My hometown, St. Louis, with our old courthouse and the Gateway Arch behind it. The pathway here is part of the new Kiener Plaza (not sure what was wrong with the old Kiener Plaza). Lots to do and photograph in this area but be sure to get the Arch in the background!
This photo was taken about 30 minutes after sunset to get the nice even lighting. Also, this is a three shot bracketed photo to get the lighting right. Everything was processed in Photomatix and Lightroom.
Spectators gather on the mid floors of the Missouri State Capitol and look down onto the main floor where people celebrate the election of their favorite candidate. On night of the “Governor’s Ball” the Capitol is alive with people visiting their representative’s office, celebrating and exploring the vast caverns of the building.
The photo was taken with a Nikon COOLPIX S9700
It is my goal to photograph unique places in the Midwest for my followers. Big Cedar Lodge has to be the unique of the unique! Over the next week I will be posting images from this resort and affiliate areas. Big Cedar has a marina, a bunch of fabulous restaurants, waterfalls everywhere, golf, caves and much more! From this photo you can see how beautiful the grounds are.
Be sure to follow this blog to see this exotic place.
While in Kansas City for a meeting, I checked into the hotel. Asked if I had a floor preference, I told them the higher the better (always like a view). The clerk handed me the key (card) and up I went and found that I had been given a suite for the price of the discounted meeting price! I thought I would share the view.
This is a three shot HDR photo using an ISO of 200 at f7.1, 24mm and an average shutter speed of 6 seconds. A table was used as the tripod.
Inauguration day in the Missouri State Capitol. As music plays in the rotunda all of the offices are staffed and full of people from both parties. Truly and exciting time to visit and open to anyone who wants to attend. This is a hand held photo taken at 1/10th of a second, f3.5, 18mm, ISO 2000. Two things that make this work are the anti-shake mode in the lens and the ability of the Nikon D7100 to handle low light situations well.
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Missouri State Capitol preparing for the inauguration of a new governor and seating of all of the new elected officials. This special day gave me an excuse to visit our historic capitol building and explore its hallways for hidden treasures.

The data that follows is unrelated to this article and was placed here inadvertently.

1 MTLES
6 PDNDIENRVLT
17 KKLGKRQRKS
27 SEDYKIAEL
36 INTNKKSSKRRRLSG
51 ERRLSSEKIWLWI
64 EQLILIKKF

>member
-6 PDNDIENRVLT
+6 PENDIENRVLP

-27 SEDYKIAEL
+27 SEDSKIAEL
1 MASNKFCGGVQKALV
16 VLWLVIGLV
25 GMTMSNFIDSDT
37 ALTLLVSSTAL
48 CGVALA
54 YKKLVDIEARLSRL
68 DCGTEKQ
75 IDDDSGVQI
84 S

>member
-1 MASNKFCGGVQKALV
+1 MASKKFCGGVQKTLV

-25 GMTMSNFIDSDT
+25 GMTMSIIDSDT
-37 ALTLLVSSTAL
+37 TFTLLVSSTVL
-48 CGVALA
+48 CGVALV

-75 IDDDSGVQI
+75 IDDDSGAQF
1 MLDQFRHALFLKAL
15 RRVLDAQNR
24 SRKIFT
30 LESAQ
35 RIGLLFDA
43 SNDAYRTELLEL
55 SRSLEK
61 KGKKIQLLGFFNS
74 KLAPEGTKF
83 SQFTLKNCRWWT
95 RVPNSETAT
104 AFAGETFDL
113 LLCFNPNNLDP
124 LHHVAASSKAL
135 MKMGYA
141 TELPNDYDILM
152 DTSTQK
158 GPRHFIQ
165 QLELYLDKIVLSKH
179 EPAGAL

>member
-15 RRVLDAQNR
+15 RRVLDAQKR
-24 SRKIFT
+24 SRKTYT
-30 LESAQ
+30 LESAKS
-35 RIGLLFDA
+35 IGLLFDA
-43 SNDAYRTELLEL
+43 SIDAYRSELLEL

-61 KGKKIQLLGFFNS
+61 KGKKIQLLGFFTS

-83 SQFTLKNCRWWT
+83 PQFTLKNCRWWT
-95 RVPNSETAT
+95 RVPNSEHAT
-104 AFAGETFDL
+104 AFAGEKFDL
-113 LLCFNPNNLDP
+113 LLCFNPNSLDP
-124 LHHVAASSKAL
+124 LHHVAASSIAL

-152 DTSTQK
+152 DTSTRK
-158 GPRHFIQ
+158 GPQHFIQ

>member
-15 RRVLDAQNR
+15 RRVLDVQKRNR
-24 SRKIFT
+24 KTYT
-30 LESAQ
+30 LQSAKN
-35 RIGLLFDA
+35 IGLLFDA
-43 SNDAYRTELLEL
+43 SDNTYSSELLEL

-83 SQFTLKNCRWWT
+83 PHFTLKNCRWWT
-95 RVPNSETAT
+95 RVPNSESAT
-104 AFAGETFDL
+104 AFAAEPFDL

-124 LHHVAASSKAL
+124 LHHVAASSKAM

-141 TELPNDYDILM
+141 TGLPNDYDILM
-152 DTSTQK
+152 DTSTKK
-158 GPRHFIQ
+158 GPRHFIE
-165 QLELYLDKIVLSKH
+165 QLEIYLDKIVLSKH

It was a beautiful day today in St. Louis so time to take the dogs for a walk in Forest Park. This is one of my favorite subjects in the park, an old suspension footbridge. The dogs hate this bridge because it has sort of a screen bottom that you can see through. It also sways (not good). If you look through the photos on this page you can see various photos of this bridge.
A classic scene from Missouri Botanical Garden’s Japanese Garden. This is a tree shot HDR photo combined in Photomatix and edited in Lightroom.
Missouri Botanical Garden’s Climatron
The Climatron simulates a tropical lowland rainforest. In the Climatron there are about 1,200 species of the total estimated 160,000 species of tropical plants. It is an introduction to tropical plants and gives a good glimpse of a warm moist forest. No building can begin to house all of the diverse plant forms found in the tropics, but the Climatron illustrates the structure of the rainforest and many of its special characteristics.
About half of the plants in the Climatron were collected in the field, which gives them more scientific value than plants raised in a greenhouse. The Climatron is also home to representatives of numerous endangered species. Just preserving single specimens of endangered plants cannot save a species. It can help to save a species, however, if these plants are where visitors can see them, learn about them and appreciate them.
Here is another view of the “Castle” at Ha Ha Tonka State Park. This was actually a large mansion on a bluff overlooking a beautiful valley in the Missouri Ozarks. The man who designed it never lived to see it completed. Due to his sudden death, the property was never properly maintained and the home eventually was destroyed by fire.
This is a very large building and directly behind me is a steep bluff so getting far enough away to get the whole facade in the photo is almost impossible. Also to catch the drama of the lighting from the sunset meant capturing the scene from the dark side of the building. To counter these issues, I used a 10mm wide angle lens and took 5 shots of the right side of the building at different exposures and 5 shots of the left side of the building. Each of these 5 photos were combined in Lightroom using its HDR function. Then the results were combined in Lightroom again using its Panorama function. These results were then edited in Photomatix.